East Hampton Collectors At Outsider Art Fair

Working outside the context and discourse of the art world
Mark Wilson will show selections from his collection of more than 50 life-size, handmade toy wooden guns at the Outsider Art Fair in Chelsea. Mark Segal

Outsider Art, for many years the passion of a relatively small group of collectors and scholars, has long since come in from the cold. For the past 25 years it has been featured in such international exhibitions as Documenta, the Carnegie International, and the Venice Biennale and illuminated by countless museum and gallery shows. It has had its own art fair since 1992.

While they may swim in the same commodity stream as the rest of modern and contemporary art, the artworks themselves, created by individuals working outside the context and discourse of the art world, retain a stubborn authenticity and singularity, “unscathed by artistic culture,” as the artist and Art Brut champion Jean Dubuffet put it in 1947.

Of the approximately 60 exhibitors in this year’s Outsider Art Fair, which will open at the Metropolitan Pavilion in Chelsea next Thursday, two, Norman Brosterman and Mark Wilson, are from East Hampton. This is the first fair for Mr. Wilson, who is an artist and co-owner with his wife, Claudja Bicalho, of Lazy Point Variety in Amagansett. Mr. Brosterman, a writer, artist, and curator as well as a collector, is something of a veteran, having had booths in New York many years ago and more recently at several iterations of the fair in Paris.

Mr. Brosterman will be showing large painted baskets of rattan and wire made in the 1930s by inmates at the Anamosa State Penitentiary in Iowa and sold at the prison store. He first saw some of the baskets several years ago at the home of a collector on the North Fork: “About six months ago, I was in Greenport and went to visit this guy, and I convinced him to sell the whole collection.”

The baskets are painted with Native American designs common to the Plains Indians of the Midwest, and Mr. Brosterman’s research confirmed that there were Native American inmates at Anamosa in the 1930s. “Not all of the imagery is authentic,” he said. “It’s somewhere between folk art and Indian art. A lot of the iconography is Sioux, Lakota, and other Plains Indian stuff, but not all of them were made by Native Americans.”

He noted that the baskets, which range in height from 15 to 30 inches, are heavy. “The warp — the major vertical elements — are heavy coated wire. The weft is rattan. As far as I know, no one has ever shown these baskets at an art fair or antiques show.”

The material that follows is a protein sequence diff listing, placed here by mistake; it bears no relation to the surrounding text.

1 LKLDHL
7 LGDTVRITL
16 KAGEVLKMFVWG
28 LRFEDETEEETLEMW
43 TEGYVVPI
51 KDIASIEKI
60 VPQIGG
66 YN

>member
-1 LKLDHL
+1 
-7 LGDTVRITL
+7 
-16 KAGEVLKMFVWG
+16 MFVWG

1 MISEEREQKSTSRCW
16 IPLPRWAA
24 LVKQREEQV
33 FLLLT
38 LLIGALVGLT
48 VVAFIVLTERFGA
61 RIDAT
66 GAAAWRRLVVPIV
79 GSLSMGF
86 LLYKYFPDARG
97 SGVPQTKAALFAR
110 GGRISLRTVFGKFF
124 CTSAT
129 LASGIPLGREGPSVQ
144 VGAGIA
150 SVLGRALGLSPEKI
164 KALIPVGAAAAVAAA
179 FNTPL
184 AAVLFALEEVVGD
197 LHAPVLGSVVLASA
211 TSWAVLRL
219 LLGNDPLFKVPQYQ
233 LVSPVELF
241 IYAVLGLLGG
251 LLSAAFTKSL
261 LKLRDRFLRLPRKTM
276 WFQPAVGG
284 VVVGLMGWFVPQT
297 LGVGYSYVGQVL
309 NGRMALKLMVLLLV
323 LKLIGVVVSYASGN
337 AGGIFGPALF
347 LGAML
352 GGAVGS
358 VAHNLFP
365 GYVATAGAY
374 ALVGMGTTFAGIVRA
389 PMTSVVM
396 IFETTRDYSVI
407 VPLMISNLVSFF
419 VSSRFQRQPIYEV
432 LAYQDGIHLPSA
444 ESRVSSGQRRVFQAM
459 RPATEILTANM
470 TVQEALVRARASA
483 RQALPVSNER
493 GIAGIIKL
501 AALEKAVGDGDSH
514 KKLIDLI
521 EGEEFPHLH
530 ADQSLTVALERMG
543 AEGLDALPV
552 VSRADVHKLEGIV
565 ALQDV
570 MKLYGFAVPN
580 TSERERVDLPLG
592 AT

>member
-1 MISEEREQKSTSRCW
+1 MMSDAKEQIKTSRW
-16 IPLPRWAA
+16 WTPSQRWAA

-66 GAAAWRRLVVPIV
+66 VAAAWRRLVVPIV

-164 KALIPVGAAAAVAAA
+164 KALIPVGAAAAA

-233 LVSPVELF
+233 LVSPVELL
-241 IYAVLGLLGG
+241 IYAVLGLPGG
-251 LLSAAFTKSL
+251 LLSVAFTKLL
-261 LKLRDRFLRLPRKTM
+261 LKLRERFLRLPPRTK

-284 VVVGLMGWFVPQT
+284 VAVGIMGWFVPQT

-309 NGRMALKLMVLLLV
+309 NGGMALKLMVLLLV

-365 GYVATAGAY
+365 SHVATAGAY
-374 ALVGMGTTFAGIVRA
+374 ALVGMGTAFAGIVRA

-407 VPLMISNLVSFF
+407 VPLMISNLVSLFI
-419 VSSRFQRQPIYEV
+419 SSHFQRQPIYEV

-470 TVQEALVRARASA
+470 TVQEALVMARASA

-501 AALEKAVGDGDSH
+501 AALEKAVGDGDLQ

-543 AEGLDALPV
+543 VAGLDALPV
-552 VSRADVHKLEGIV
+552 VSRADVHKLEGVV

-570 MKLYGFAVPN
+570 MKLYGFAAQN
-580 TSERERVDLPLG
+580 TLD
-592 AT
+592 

While Mr. Wilson has so much material that he plans to rotate the contents of his booth, the centerpiece will be more than 50 life-size, handmade toy wooden guns he purchased from collectors in Pennsylvania and Arizona. “I initially saw one at a big flea market in Massachusetts. I talked to the guy who had it and took his phone number. When I called him in 2016 he said he was ready to sell his collection.” Mr. Wilson assumes the guns were for the most part made by fathers for their children. They are for sale only as a collection.

Among the other curiosities Mr. Wilson plans to draw from are Tantric drawings he found in a suitcase in Jaipur, India; ex-voto or votive paintings from Mexico that were placed in churches to give thanks or seek forgiveness, and inkblot signatures from a 19th-century parlor game called the Ghosts of My Friends. Participants would sign their names with a fountain pen in an entry book and then fold it to create a Rorschach image. 

“The psychology and spiritualism that can be seen in the Rorschach signatures is what drives abstraction,” Mr. Wilson said, also citing the work of Hilma af Klint, a spiritualist and mystic who began making nonobjective paintings in 1906 and will be the subject of a solo exhibition in the fall at the Guggenheim Museum in Manhattan.

Mr. Wilson described his booth as a spontaneous social action put together in the last month. “It’s a combination of the psychological, spiritual, traumatic, and insane. But ultimately it is beauty that remains.”

One of Mr. Brosterman's large painted baskets of rattan and wire made in the 1930s by inmates at the Anamosa State Penitentiary in Iowa and sold at the prison store.